Why is it that you, or at least some of your colleagues, think that multiple sclerosis isn’t painful?
Did you skip the med school class where they discussed MS? Are you not a neurologist, or are you a neurologist who doesn’t specialize in MS?
Whatever the reason, this “MS doesn’t cause pain” belief can be a significant problem for many of us living with the disease.
I wake up regularly because of pain from a cramp in my left leg. I also have low-level pain in my left hip. Sometimes it’s an ache, and sometimes, if I move in the wrong direction, it’s a shooting pain.
My friend John tells me that his MS “hug” feels like a charley horse on both sides of his ribs. “It generally feels like someone is sitting on your chest,” he told me in an instant message.
In MS Facebook groups, people with MS complain about their pain every day. A typical post says something like, “I don’t mean to whine, but my pain is unbearable today.” Or, “In the hospital and just had the doctor tell me MS is not painful. Personally, I think she needs to go back to med school.”
MS pain is common
The Multiple Sclerosis Association of America reports that more than half of the people who live with MS say they live with pain. The National Multiple Sclerosis Society says that pain is common for MS patients. It can rob us of sleep and make life in general miserable. The pain can include:
- Burning, prickling, stabbing, ice-cold, or electrical sensations in hands, feet, arms, and legs.
- Back and hip pain caused by the abnormal walking gait of MS.
- Face and jaw pain that can often be confused with pain from dental problems.
- The MS “hug,” which was described earlier. Be careful, though. This type of pain might not be MS. Some people describe the MS hug as feeling like a heart attack, and what you’re feeling might actually be one. When in doubt, call emergency medical services.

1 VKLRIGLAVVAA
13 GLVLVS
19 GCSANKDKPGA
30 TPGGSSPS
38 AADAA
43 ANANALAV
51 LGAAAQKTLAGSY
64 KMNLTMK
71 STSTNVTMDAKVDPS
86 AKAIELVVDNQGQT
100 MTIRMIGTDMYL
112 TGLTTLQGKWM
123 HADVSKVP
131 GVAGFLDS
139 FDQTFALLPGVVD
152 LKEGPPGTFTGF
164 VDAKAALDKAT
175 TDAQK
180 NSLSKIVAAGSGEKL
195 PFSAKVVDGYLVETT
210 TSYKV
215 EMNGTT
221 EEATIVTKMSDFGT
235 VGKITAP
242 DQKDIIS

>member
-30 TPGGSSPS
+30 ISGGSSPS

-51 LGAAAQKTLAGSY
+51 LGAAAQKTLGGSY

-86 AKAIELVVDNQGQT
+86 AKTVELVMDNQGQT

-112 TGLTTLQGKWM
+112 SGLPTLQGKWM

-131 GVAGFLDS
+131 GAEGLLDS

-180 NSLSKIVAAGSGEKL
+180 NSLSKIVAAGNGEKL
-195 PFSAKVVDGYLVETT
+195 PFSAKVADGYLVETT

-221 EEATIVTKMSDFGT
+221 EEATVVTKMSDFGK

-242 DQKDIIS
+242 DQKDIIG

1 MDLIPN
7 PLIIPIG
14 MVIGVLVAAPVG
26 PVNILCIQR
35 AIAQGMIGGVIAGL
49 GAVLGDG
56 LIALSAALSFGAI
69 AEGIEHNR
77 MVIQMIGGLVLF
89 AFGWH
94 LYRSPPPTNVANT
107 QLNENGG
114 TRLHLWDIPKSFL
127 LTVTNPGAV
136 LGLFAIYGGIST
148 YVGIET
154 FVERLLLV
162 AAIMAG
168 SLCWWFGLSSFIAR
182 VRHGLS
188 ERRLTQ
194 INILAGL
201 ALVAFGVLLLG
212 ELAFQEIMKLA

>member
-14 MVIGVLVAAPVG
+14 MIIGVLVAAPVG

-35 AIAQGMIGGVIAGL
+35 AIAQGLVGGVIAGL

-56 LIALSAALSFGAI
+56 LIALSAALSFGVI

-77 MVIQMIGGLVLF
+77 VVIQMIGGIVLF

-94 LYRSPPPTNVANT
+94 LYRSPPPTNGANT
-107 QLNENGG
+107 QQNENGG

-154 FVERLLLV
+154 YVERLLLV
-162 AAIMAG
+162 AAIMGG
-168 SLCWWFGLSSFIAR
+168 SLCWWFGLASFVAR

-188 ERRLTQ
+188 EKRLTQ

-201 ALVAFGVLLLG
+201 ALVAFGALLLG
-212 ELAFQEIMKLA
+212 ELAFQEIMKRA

- A brief feeling, like an electric shock, that runs down your neck and spine when you bend your neck forward. It’s called Lhermitte’s sign.
What to do about MS pain
The National Multiple Sclerosis Society has a few recommendations about handling MS pain on its website. They include medication, stretching, and physical therapy. In some severe cases, heavy-duty pain meds are prescribed. The society has an excellent brochure about MS pain that goes into all sorts of detail.
But what can be done about a doctor who thinks that MS isn’t painful? Be prepared! Print out that brochure and keep it handy. Take it with you the next time your pain forces you to the emergency room and hand it to any doctor who apparently didn’t learn the facts in med school. Maybe those med schools should invite some people with firsthand experience to be guest lecturers when MS is the subject of the class.
You’re invited to visit my personal blog at www.themswire.com.
Note: Multiple Sclerosis News Today is strictly a news and information website about the disease. It does not provide medical advice, diagnosis, or treatment. This content is not intended to be a substitute for professional medical advice, diagnosis, or treatment. Always seek the advice of your physician or other qualified health provider with any questions you may have regarding a medical condition. Never disregard professional medical advice or delay in seeking it because of something you have read on this website. The opinions expressed in this column are not those of Multiple Sclerosis News Today or its parent company, BioNews Services, and are intended to spark discussion about issues pertaining to multiple sclerosis.